• A young lad, 6-8 years old, who was running with his dad, who tried to rein him in, with little success. The kid was going hell for leather, but I only saw him once, so don’t know if he burnt himself out.
  • A guy in one of those skintight suits with a full hood, which he sensibly abandoned in the first 1/2 mile.
  • A boy on a scooter, which looked much easier
  • A girl with breasts so big I feared she would knock herself out. I must admit that this distracted me greatly and I almost ran into a bin.

A little after the halfway point I met the man who would annoy me the most. A fairly fit older bloke, who I imagine was once a proper runner. He came steaming up behind me and overtook. However, 200 yards later I found him reduced to a snail’s pace and passed him.

Obviously a competitive fella, and I think a little miffed to be passed by a chubster like me, he obviously pushed himself on and overtook me again a little while later. Again, it wasn’t too long before I found myself passing the guy again. He was panting, and had slowed right down.

Now, the run is not a race, and I viewed it as just a way of raising money and as a marker for my improvement in health since this jogging thing got started back in November.

But, I felt this guy was, as I said, competitive, and his ego must’ve been bruised, because he caught and passed me for a 3rd time. It kind of annoyed me, although I’m aware I could’ve been reading too much into it. But he seemed to have the snobby attitude of some “proper runners” without their fitness levels.

But, I thought, let him go and focused on my own run.

I had about half a mile to go, and for the third and final time passed my cheering section- my parents, oldest and youngest sisters, and my older sister’s husband. They whooped and cheered and clapped, and snapped photos that will no doubt show me red faced and looking rough.

I’ve started to think I need to take water on my runs, as they get longer and the temperatures start to climb. I gratefully accepted an offered bottle a little over a mile in, and chugged it through the rest of the race. However, my first swig went down the wrong way and I choked a little. But I was alright, and I sipped from it and poured some over my head to cool off.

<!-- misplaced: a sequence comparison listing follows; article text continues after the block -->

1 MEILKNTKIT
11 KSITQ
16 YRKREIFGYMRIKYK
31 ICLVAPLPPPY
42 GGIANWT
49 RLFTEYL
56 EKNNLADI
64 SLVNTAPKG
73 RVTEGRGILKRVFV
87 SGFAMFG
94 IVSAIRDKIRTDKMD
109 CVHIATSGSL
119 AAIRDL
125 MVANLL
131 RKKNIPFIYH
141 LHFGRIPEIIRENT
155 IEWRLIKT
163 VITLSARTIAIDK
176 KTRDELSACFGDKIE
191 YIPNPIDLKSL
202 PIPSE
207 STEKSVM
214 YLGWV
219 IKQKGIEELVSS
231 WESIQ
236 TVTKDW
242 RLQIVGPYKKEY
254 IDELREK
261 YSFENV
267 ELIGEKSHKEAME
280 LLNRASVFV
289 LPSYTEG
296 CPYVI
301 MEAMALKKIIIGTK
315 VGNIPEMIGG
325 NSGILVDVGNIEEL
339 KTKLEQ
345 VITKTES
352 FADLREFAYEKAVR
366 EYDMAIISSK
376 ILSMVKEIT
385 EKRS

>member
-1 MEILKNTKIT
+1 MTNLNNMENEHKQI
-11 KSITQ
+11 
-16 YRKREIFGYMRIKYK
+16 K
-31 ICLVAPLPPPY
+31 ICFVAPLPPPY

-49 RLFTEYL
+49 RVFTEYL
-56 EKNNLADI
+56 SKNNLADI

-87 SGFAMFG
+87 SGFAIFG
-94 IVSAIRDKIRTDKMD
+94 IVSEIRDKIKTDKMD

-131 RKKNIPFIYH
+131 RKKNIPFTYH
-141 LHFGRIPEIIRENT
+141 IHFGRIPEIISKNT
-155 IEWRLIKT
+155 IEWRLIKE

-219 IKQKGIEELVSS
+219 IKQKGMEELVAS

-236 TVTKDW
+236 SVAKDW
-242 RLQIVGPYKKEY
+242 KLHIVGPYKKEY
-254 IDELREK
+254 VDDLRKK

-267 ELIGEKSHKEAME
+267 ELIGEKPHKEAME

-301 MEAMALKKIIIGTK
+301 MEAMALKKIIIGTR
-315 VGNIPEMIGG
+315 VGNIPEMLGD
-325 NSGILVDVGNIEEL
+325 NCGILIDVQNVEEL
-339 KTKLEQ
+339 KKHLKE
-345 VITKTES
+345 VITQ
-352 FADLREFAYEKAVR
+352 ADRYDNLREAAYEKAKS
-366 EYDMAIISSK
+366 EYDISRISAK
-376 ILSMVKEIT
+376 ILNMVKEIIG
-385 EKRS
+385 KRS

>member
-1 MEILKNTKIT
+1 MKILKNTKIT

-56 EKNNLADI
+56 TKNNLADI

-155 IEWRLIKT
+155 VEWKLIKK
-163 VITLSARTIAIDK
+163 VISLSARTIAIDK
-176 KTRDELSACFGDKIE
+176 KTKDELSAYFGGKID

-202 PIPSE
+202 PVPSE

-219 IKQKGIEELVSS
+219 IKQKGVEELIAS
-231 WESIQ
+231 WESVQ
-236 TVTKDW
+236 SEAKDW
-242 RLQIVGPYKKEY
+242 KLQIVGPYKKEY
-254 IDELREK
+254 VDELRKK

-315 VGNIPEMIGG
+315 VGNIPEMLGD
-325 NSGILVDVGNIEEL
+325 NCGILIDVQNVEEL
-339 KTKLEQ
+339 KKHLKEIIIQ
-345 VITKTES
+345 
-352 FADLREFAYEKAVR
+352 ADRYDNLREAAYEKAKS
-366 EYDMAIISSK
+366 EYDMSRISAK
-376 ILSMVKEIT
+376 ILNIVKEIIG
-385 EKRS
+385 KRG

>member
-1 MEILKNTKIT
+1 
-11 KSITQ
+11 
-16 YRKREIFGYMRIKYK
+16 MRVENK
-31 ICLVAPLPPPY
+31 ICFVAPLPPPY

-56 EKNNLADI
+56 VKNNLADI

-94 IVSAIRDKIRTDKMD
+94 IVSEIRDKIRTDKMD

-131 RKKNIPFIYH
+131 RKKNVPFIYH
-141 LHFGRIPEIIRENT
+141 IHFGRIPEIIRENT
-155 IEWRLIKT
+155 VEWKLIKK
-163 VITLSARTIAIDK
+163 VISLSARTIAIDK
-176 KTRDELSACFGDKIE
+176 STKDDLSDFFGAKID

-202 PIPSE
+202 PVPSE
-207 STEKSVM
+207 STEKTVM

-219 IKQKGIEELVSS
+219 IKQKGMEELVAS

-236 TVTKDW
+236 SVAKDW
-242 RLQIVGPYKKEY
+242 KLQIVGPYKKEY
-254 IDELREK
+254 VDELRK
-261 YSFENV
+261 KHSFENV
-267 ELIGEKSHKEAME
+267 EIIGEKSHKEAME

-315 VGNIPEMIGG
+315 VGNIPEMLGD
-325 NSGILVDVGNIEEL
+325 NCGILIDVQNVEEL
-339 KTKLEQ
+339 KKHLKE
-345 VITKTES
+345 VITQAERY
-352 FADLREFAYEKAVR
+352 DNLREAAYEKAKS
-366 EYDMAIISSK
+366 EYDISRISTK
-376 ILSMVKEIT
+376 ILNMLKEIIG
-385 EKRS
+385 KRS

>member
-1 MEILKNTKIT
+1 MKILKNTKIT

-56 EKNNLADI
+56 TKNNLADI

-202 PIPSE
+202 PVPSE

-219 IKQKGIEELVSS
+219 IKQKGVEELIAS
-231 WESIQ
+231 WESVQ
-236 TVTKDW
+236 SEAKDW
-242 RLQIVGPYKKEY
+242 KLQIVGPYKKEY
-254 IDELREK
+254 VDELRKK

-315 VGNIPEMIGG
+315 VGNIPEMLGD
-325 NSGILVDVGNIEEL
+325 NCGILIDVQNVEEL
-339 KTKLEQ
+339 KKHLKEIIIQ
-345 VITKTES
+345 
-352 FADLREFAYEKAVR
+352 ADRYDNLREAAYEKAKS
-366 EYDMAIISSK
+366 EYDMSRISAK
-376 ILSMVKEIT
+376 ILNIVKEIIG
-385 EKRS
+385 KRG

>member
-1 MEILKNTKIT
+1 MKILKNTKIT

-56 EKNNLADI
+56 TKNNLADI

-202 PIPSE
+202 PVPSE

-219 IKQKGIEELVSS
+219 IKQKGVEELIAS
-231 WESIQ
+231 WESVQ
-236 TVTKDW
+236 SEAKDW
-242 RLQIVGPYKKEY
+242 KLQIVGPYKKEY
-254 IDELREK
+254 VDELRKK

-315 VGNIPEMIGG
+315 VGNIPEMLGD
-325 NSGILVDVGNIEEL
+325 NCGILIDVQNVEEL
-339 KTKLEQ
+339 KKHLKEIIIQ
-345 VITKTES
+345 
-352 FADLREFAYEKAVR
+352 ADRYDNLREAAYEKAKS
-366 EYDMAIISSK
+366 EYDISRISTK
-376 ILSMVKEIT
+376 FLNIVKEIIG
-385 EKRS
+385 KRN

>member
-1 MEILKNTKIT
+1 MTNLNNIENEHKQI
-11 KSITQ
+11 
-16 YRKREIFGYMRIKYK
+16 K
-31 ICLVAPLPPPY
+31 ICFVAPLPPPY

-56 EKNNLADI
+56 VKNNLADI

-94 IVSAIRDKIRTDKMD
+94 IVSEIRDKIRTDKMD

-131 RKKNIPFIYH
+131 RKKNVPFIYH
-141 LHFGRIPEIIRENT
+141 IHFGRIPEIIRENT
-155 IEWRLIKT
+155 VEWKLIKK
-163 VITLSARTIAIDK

I crossed the bridge back towards the finish line, and wanting to finish strong sped up. Then I saw him, my nemesis. He too appeared to be going quite fast to the finish, and I thought nothing more of it.

I felt myself start to tire and turned the final corner. I had about 80 yards to go, and there, some 30 yards in front of me was the bloke. Again, he had slowed right down. Had he felt the same macho pride behind the two women who were between us? And pushed too hard to beat them?

And then, the macho pride seized me. Like a hypocrite, and forgetting my entire “its not a race” ethos, I decided I wanted to beat him. I sped up, pushing myself to go faster, passing him with about 20 yards to go, and keeping going, crossing the line a good 5-10 seconds before him.

Petty? Yes.

Satisfying? You bet your ass.

I’d clocked in a time of 36 minutes and 35 seconds, and my pedometer showed I’d ran 5.15km.

I felt knackered, but immensely elated.

Me after the run. Tired, but happy.

I’d done it, I’d raised money for a good cause and ran 3 miles, something which less than 6 months ago I wouldn’t have considered a possibility. I’d struggled a bit in the heat, but I hadn’t slowed down at all, and was chuffed that I’d ran the whole thing.

I grabbed another bottle of water and chugged some down gratefully, letting myself warm down a little.

A volunteer handed me something, a medal. Just a cheap, mass produced metal disc, but possibly the only medal I’ll ever get. I felt buzzed, it would be a good thing to keep as a reminder and reflected how I felt- like a winner.

My family congratulated me and I’ve recieved lots of messages of support on Facebook, and that’s been fantastic.

Its over 6 hours since I finished and I still feel a little bit of the buzz. I don’t often feel proud of myself, but today I do, and I like the feeling.

A friend asked me after the run if I’m going to keep going with the running. Yes, I am. I enjoy it, and still want to get healthier, and in 2 years, at the next Sport Relief, I plan to do the 6 miles.

Thanks again to everyone who’s sponsored me or just given me support or positive vibes.

You can still sponsor me, if, like one of my mates you had your doubts and wanted to make sure that I actually did it. Here’s the link again.

Any thoughts? You know what to do. BETEO

5 thoughts on “3 Miles

  1. Congrats man, well done. In two years, if you’re still doing it and I am still reading, perhaps I shall donate. Alas, that i am to broke this time.

    Keep up the good work man!